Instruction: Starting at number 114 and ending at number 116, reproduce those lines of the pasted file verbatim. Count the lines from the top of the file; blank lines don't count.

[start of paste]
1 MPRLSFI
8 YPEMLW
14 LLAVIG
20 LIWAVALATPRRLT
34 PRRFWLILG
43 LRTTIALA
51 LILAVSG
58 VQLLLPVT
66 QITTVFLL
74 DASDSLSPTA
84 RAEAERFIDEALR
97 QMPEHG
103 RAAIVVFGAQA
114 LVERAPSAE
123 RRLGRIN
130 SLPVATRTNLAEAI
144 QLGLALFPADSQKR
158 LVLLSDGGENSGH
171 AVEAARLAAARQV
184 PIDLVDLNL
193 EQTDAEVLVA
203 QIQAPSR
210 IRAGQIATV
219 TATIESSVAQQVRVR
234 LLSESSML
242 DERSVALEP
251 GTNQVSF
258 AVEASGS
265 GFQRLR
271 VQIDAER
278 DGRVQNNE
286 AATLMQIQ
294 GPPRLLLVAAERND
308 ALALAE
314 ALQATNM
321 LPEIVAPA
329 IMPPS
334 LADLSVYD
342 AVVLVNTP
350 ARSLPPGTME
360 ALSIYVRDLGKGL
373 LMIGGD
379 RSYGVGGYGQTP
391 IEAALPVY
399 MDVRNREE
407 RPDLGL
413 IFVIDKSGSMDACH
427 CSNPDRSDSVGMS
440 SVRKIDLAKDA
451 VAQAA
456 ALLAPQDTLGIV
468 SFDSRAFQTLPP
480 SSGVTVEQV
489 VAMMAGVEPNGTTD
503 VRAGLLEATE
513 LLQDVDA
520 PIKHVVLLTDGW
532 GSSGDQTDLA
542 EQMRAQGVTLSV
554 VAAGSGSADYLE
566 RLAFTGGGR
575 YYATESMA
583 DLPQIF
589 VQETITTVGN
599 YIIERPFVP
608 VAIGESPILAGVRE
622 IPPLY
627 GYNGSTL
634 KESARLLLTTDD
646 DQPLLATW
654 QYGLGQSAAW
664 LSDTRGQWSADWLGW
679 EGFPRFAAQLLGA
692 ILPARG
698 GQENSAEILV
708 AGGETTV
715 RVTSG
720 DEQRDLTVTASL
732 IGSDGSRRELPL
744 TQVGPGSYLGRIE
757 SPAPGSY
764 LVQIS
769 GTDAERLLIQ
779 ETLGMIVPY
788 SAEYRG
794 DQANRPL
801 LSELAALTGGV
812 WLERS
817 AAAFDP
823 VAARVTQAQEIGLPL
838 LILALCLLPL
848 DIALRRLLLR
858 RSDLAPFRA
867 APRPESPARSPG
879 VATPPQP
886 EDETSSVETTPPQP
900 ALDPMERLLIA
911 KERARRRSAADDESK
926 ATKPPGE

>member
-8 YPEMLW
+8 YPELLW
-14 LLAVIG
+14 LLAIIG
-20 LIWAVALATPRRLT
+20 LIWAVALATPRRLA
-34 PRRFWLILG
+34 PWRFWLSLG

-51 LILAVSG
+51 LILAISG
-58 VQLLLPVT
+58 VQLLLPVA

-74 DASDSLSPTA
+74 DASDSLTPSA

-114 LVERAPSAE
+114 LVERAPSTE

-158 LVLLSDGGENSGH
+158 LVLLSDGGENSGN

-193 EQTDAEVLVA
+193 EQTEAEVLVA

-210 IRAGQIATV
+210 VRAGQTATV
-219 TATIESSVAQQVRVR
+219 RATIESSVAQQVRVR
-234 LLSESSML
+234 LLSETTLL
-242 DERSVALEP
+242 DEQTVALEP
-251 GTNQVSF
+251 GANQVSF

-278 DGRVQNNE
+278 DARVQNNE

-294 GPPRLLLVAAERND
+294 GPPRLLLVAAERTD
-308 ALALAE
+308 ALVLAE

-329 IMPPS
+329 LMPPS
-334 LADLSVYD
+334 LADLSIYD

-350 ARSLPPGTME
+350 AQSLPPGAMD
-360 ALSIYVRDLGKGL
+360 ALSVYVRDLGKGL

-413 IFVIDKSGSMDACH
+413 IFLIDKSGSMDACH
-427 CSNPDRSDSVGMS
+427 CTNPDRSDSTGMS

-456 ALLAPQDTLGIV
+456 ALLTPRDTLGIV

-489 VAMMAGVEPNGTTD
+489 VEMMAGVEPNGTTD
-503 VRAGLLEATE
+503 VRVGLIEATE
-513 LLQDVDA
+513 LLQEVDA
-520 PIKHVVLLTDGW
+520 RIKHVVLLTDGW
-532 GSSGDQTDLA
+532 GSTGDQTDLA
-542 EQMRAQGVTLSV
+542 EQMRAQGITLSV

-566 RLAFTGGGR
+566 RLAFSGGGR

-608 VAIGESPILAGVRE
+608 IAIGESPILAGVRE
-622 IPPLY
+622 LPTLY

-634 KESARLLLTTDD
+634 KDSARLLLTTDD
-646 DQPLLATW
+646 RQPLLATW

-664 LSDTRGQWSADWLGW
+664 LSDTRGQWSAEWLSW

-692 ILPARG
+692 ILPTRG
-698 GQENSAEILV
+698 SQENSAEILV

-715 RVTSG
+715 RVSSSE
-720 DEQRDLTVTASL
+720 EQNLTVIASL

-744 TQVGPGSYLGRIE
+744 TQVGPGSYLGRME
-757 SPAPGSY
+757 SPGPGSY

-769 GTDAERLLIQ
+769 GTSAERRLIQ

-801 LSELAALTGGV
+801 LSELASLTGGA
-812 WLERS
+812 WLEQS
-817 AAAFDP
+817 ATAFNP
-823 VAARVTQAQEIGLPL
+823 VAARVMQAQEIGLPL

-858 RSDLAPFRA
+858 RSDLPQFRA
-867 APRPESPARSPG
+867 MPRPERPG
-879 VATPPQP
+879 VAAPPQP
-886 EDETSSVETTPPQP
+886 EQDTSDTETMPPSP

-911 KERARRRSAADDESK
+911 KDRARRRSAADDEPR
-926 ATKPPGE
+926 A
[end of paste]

+74 DASDSLTPSA

-114 LVERAPSAE
+114 LVERAPSTE